Feeling that New York City’s eight specialized high schools contain too many Asian students, Mayor Bill de Blasio is changing an admissions program to limit their ability to gain admissions. However, his so-called racial balancing effort will squeeze out Asian students—nearly three-quarters of whom come from low-income families. On behalf of Yi Fang and a number of Asian-American parents, the Asian-American Coalition for Education, the Chinese American Citizens Alliance of Greater New York, and the Christa McAuliffe Parent Teacher Organization, the plaintiff filed a federal lawsuit challenging the mayor’s unconstitutional racial gerrymandering.
Yi Fang Chen was born in China and, in 1996, moved to the United States with her parents as a teenager. Today, she holds a Ph.D. in statistics from Stanford University and lives in New York City, where she works as a data scientist at a tech company.
Yi Fang loves the Big Apple for its diversity. As a parent of two young boys, however, she is concerned about Mayor Bill de Blasio’s efforts to force diversity at New York City’s eight specialized high schools.
These eight world-class high schools are among the best in the city and include Stuyvesant High School, the Bronx High School of Science, and Brooklyn Technical High School. Many of these schools’ graduates go on to successful careers and 14 have become Nobel laureates.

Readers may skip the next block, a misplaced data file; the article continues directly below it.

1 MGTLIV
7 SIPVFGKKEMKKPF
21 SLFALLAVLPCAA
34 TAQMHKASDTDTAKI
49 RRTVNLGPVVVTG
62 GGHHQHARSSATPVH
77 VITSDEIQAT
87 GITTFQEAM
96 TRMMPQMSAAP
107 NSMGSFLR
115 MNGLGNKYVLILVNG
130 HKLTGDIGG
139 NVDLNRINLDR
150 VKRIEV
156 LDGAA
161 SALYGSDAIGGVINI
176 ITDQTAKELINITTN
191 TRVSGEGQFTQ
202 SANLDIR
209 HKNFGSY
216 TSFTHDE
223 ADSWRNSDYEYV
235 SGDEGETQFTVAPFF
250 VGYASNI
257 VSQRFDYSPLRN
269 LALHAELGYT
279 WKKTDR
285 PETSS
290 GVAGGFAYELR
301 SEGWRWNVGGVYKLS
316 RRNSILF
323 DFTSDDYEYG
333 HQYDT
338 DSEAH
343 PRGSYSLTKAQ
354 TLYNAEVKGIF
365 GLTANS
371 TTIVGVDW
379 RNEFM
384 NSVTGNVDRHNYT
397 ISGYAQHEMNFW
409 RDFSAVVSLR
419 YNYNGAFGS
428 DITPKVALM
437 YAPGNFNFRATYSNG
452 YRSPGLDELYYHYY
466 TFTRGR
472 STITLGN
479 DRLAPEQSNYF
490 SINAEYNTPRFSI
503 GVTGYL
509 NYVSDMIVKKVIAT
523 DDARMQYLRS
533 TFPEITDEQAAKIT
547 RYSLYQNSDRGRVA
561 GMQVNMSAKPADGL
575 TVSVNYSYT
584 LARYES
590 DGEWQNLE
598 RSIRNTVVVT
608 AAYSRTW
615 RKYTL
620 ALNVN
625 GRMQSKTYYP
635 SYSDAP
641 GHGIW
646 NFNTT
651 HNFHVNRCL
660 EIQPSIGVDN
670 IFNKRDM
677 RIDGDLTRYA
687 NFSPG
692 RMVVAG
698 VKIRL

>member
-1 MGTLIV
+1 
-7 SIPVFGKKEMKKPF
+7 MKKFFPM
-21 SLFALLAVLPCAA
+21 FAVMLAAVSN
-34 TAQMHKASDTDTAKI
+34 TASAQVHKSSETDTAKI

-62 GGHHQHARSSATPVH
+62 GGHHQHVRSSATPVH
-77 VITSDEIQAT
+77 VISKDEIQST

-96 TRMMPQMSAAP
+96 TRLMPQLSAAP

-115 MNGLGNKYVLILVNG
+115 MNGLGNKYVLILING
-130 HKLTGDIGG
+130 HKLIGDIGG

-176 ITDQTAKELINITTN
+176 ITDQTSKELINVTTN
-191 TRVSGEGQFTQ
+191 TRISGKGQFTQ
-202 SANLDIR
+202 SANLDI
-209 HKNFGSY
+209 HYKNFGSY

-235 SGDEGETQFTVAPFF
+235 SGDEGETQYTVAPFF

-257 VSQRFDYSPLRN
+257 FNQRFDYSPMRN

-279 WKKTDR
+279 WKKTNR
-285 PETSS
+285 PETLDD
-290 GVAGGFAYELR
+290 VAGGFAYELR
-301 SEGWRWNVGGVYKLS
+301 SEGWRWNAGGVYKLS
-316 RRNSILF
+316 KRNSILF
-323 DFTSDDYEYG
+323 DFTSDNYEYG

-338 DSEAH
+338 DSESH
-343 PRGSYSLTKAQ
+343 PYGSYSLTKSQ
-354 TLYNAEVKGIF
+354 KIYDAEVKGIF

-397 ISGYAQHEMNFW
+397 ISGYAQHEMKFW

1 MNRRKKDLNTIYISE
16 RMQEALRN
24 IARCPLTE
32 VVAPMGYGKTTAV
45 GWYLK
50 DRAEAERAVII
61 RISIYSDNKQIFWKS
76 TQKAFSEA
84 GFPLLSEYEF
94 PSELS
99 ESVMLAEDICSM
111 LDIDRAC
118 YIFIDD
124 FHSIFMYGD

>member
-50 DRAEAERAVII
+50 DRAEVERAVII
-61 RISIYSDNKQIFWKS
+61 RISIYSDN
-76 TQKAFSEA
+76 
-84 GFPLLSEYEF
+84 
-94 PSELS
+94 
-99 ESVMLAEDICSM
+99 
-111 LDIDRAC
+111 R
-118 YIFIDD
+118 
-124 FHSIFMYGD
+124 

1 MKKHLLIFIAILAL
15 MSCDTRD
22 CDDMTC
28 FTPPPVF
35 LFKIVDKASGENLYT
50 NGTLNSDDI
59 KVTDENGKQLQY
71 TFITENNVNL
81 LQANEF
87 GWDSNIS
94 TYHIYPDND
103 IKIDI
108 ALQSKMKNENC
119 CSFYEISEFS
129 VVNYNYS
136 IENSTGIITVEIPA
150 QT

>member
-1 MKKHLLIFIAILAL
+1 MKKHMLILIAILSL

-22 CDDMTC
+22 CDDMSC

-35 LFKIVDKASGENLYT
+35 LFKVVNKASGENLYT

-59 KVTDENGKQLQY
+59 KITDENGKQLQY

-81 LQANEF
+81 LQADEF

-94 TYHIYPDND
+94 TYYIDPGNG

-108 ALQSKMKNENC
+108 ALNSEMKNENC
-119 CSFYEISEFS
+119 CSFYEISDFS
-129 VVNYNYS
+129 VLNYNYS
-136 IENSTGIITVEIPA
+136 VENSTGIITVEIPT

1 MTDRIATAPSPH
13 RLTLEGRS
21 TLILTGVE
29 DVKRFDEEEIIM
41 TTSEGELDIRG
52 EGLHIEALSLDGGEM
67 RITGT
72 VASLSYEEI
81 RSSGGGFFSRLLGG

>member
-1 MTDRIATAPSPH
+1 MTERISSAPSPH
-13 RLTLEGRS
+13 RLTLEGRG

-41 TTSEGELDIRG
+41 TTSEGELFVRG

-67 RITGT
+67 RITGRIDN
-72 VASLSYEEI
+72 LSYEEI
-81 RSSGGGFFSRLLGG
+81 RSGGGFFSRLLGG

These schools admit most students based on an entrance exam known as the Specialized High Schools Admissions Test (SHSAT). State law also allows what is known as the Discovery Program. In this program, any offers turned down by accepted students at these specialized high schools can instead go to low-income students from anywhere in the city who fall just short of the test score cutoff and complete the required summer coursework.
Historically, Discovery Program seats make up less than five percent of specialized school admissions. However, starting next year, de Blasio will bump up that number to a mandatory 20 percent. On top of this, the program will now only admit students from schools with a 60 percent or higher poverty rate—that is, schools with mostly Black and Hispanic students.
Even though nearly three-quarters of all Asian students in New York City are from low-income families, most of these students do not attend schools that meet the 60 percent poverty rate. For the primarily Asian Christa McAuliffe Middle School and its 55 percent poverty rate, no low-income students could qualify for the Discovery program.
This is not coincidental. The mayor and other government officials are on record regarding their desire to boost Black and Hispanic enrollment at specialized schools by lowering the number of Asian-American students at these schools. New York City Schools Chancellor Richard Carranza, for one, said in a television interview, “I just don’t buy into the narrative that any one ethnic group owns admission to these schools.”
In reality, the mayor’s Discovery Program modifications violate the Constitution’s equal protection guarantee because it has both a discriminatory purpose and effect. The government cannot simply change education policies to favor certain races at the expense of others, especially considering that many of New York’s Asian students come from immigrant families who are also poor.
On behalf of Yi Fang and a number of Asian-American parents, the Asian American Coalition for Education, the Chinese American Citizens Alliance of Greater New York, and the Christa McAuliffe School Parent Teacher Organization,